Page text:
Westpac expects monetary easing in Australia c.bank next month

Credit: REUTERS/LOREN ELLIOTT

Westpac economist Bill Evans said on Wednesday he expects Australia's central bank to cut the cash rate and the three-year bond yield target to 10 basis points at its Oct. 6 board meeting from 25 bps now.

By Swati Pandey

SYDNEY, Sept 23 (Reuters) - Westpac WBC.AX economist Bill Evans said on Wednesday he expects Australia's central bank to cut the cash rate and the three-year bond yield target to 10 basis points at its Oct. 6 board meeting from 25 bps now.

The Australian dollar AUD=D3 fell on prospects of further monetary easing to a one-month low of $0.7128. Yields on three-year bonds AU3YT=RR slid to 0.166% from 0.221% on Tuesday.

The change in view follows a speech by Reserve Bank of Australia (RBA) Deputy Governor Guy Debelle on Tuesday where he signalled the likelihood of more monetary easing.

Debelle "gave a fairly clear hint that the Board is set to cut the cash rate and other key policy rates at its October Board meeting," Evans said.

Westpac also expects the RBA to extend bond purchases in the five- to 10- year maturity range, from three-years now.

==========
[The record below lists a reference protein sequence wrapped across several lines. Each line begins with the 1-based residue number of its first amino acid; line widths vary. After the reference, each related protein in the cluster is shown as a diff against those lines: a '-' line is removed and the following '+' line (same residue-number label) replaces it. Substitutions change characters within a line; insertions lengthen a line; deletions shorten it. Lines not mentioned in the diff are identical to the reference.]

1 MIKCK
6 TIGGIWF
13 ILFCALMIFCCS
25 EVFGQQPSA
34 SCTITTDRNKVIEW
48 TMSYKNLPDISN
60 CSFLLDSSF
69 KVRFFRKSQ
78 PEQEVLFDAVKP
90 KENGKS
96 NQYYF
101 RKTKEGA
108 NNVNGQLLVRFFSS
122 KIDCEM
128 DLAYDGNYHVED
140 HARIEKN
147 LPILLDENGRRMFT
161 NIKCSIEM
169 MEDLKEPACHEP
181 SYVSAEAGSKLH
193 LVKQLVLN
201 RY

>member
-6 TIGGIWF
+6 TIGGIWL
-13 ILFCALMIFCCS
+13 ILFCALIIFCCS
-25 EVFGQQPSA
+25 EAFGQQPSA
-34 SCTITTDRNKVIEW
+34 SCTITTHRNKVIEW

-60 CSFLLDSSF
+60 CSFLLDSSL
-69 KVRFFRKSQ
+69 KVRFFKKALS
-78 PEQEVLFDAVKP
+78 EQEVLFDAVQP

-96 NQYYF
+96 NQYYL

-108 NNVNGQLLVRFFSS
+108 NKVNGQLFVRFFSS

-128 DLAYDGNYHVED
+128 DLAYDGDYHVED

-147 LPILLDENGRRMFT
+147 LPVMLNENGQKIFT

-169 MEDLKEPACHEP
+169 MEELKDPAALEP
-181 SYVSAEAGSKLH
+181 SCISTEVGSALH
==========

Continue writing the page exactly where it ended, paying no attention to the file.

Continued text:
"The theme is likely to be, as we saw in March, a 'Team Australia' moment where the Reserve Bank is directly supporting a bold Federal Budget," Evans said, adding the prospect of the RBA sitting back to assess the budget was not appropriate during these "unique times."

The RBA last slashed interest rates to a record low 0.25% in an emergency meeting in mid-March to backstop the economy from the coronavirus crisis. It also launched an "unlimited" bond buying programme and a cheap funding facility for the country's lenders.

On its part, the government has announced more than A$200 billion ($142.56 billion) in support measures, including a wage subsidy scheme, and is likely to announce further spending plans at its Budget next month.

($1 = 1.4029 Australian dollars)

(Reporting by Swati Pandey; Editing by Shri Navaratnam and Sam Holmes)

((swati.pandey@thomsonreuters.com; +61 2 9321 8166; Reuters Messaging: twitter.com/swatisays))

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